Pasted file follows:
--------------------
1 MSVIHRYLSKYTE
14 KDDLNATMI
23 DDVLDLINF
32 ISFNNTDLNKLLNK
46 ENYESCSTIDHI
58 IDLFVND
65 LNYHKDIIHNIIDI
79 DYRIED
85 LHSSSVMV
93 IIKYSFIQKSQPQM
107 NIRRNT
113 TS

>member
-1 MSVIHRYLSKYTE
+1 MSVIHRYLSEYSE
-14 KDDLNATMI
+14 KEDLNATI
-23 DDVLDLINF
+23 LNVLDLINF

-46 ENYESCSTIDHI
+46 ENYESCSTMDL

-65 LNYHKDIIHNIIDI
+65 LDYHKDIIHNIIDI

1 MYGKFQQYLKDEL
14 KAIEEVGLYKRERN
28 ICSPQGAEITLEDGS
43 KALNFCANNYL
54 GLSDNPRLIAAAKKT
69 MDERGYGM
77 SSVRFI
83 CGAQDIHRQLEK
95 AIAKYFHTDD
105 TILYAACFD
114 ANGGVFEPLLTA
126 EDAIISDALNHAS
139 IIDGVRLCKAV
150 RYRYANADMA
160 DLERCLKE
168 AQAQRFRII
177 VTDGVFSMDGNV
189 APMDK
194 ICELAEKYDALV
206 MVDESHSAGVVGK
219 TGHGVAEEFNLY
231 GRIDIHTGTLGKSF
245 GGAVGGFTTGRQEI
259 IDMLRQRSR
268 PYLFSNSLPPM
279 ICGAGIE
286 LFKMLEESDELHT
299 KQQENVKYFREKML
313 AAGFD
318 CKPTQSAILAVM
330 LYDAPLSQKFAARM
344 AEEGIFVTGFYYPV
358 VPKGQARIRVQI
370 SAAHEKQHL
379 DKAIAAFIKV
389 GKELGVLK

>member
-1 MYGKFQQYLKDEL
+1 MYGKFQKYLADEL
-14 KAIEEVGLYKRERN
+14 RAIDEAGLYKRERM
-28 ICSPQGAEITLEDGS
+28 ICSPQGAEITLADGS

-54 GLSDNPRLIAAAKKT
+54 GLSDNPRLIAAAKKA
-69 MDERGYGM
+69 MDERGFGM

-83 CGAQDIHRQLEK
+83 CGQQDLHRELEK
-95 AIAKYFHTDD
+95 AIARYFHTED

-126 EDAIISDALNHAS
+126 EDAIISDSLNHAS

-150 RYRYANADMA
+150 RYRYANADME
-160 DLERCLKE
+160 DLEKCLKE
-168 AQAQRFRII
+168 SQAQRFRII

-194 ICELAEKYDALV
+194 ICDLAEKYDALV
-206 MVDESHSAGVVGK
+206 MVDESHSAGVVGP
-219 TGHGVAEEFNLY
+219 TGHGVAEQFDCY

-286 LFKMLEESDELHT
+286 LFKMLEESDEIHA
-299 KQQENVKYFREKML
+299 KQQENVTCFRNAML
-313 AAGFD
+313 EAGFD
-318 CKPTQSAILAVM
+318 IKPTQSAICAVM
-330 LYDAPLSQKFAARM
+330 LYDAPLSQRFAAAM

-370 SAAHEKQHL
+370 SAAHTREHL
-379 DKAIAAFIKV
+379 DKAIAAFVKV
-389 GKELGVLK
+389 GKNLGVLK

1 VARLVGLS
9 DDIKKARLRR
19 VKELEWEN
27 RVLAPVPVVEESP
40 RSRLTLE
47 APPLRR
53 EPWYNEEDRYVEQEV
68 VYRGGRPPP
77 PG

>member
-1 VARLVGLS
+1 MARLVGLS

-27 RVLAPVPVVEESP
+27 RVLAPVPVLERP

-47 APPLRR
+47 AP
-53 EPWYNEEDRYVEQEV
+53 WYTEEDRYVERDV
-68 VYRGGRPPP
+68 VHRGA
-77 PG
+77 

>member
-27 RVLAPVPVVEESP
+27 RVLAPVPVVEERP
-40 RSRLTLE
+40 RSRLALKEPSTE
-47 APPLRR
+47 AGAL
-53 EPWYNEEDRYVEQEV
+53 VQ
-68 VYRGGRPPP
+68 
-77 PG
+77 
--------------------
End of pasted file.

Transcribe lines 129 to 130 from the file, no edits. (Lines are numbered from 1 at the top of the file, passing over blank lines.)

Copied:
+27 RVLAPVPVVEERP
-40 RSRLTLE